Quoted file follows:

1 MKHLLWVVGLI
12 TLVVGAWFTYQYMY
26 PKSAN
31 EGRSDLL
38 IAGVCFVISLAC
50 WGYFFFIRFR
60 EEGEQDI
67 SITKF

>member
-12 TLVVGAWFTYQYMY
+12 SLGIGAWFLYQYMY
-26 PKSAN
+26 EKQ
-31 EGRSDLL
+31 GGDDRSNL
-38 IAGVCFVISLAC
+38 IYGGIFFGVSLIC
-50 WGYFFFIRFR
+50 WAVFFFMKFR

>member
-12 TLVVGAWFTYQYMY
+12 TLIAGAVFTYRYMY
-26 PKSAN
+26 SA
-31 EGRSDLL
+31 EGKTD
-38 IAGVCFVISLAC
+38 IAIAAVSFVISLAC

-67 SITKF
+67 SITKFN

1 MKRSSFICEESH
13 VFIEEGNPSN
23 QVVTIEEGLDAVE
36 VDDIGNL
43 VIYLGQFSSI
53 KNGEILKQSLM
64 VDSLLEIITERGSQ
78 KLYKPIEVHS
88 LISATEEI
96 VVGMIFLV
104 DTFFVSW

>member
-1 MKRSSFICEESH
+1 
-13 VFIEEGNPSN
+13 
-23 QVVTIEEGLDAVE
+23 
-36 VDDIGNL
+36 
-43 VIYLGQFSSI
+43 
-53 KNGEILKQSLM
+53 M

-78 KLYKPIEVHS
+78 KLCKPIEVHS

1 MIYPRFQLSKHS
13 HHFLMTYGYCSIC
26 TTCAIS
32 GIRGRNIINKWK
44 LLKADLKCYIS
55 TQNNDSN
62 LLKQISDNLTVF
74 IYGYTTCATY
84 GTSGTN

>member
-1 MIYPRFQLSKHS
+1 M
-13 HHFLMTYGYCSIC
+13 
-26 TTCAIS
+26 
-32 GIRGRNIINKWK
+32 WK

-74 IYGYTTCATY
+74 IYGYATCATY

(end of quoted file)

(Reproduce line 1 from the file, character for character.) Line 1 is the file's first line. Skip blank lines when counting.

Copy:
1 MKHLLWVVGLI